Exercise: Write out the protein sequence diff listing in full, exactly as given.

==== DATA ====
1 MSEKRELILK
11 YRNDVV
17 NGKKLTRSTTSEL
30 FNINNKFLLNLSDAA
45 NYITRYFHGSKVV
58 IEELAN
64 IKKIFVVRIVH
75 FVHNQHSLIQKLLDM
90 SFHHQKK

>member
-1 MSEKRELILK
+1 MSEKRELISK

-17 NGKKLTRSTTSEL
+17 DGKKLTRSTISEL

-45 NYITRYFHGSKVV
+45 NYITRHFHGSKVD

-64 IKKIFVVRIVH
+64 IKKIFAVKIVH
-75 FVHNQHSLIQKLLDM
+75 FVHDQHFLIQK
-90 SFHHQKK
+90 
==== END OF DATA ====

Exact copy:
1 MSEKRELILK
11 YRNDVV
17 NGKKLTRSTTSEL
30 FNINNKFLLNLSDAA
45 NYITRYFHGSKVV
58 IEELAN
64 IKKIFVVRIVH
75 FVHNQHSLIQKLLDM
90 SFHHQKK

>member
-1 MSEKRELILK
+1 MSEKRELISK

-17 NGKKLTRSTTSEL
+17 DGKKLTRSTISEL

-45 NYITRYFHGSKVV
+45 NYITRHFHGSKVD

-64 IKKIFVVRIVH
+64 IKKIFAVKIVH
-75 FVHNQHSLIQKLLDM
+75 FVHDQHFLIQK
-90 SFHHQKK
+90 